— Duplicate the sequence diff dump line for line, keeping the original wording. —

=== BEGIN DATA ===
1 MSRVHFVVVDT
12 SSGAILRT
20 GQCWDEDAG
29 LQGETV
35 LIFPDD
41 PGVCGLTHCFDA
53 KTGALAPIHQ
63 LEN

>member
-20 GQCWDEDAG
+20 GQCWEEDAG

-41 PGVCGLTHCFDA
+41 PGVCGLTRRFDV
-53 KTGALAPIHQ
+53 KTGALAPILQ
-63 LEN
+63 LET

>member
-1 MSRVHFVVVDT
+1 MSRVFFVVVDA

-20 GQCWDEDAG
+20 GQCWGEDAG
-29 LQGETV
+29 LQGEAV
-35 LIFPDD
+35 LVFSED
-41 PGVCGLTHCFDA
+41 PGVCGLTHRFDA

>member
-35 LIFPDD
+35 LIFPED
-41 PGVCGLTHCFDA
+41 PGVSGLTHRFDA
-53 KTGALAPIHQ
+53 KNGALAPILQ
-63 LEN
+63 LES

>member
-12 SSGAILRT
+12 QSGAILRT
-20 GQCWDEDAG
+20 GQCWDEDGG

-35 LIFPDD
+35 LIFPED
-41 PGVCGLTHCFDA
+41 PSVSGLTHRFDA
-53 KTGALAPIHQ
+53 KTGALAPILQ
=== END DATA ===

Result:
1 MSRVHFVVVDT
12 SSGAILRT
20 GQCWDEDAG
29 LQGETV
35 LIFPDD
41 PGVCGLTHCFDA
53 KTGALAPIHQ
63 LEN

>member
-20 GQCWDEDAG
+20 GQCWEEDAG

-41 PGVCGLTHCFDA
+41 PGVCGLTRRFDV
-53 KTGALAPIHQ
+53 KTGALAPILQ
-63 LEN
+63 LET

>member
-1 MSRVHFVVVDT
+1 MSRVFFVVVDA

-20 GQCWDEDAG
+20 GQCWGEDAG
-29 LQGETV
+29 LQGEAV
-35 LIFPDD
+35 LVFSED
-41 PGVCGLTHCFDA
+41 PGVCGLTHRFDA

>member
-35 LIFPDD
+35 LIFPED
-41 PGVCGLTHCFDA
+41 PGVSGLTHRFDA
-53 KTGALAPIHQ
+53 KNGALAPILQ
-63 LEN
+63 LES

>member
-12 SSGAILRT
+12 QSGAILRT
-20 GQCWDEDAG
+20 GQCWDEDGG

-35 LIFPDD
+35 LIFPED
-41 PGVCGLTHCFDA
+41 PSVSGLTHRFDA
-53 KTGALAPIHQ
+53 KTGALAPILQ